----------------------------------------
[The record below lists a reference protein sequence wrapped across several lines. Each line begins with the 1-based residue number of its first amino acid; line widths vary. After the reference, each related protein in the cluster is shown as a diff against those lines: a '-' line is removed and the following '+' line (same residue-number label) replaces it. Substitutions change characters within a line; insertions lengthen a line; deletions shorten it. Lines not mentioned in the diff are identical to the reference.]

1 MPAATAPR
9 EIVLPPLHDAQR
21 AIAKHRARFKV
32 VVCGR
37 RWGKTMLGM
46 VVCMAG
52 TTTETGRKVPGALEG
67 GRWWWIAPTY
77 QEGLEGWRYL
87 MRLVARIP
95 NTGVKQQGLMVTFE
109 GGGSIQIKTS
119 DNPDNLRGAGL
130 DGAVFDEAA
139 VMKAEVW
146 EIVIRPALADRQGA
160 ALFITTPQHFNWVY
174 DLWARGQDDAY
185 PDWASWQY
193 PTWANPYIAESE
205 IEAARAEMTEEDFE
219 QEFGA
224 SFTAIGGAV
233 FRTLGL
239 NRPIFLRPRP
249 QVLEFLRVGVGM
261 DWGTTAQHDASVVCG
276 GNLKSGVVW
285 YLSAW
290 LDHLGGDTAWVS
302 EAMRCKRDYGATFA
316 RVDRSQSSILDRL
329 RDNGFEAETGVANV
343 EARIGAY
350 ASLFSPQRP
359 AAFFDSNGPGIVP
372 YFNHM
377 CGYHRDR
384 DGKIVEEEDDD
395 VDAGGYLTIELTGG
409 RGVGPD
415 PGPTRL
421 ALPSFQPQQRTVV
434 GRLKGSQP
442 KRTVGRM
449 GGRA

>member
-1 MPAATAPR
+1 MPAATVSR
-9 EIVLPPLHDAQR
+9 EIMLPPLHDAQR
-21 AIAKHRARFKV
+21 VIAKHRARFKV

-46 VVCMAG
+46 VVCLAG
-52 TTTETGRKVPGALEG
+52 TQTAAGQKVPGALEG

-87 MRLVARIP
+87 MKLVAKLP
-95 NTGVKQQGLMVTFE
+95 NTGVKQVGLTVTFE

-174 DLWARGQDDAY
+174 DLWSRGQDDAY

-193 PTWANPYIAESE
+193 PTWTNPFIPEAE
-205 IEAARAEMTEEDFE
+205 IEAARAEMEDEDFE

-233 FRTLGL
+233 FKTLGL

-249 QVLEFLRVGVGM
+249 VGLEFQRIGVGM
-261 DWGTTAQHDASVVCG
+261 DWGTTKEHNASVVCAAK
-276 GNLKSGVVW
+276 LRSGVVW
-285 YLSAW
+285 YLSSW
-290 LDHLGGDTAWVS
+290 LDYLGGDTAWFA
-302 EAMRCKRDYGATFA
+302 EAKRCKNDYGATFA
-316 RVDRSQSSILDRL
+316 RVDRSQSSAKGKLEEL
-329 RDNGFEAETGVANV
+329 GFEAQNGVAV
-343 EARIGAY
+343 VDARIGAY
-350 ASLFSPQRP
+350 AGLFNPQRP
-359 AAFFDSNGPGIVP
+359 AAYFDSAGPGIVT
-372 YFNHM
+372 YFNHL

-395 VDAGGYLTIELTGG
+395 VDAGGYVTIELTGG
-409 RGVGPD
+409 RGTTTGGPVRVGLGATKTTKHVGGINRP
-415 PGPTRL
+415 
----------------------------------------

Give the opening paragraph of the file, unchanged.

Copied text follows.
[The record below lists a reference protein sequence wrapped across several lines. Each line begins with the 1-based residue number of its first amino acid; line widths vary. After the reference, each related protein in the cluster is shown as a diff against those lines: a '-' line is removed and the following '+' line (same residue-number label) replaces it. Substitutions change characters within a line; insertions lengthen a line; deletions shorten it. Lines not mentioned in the diff are identical to the reference.]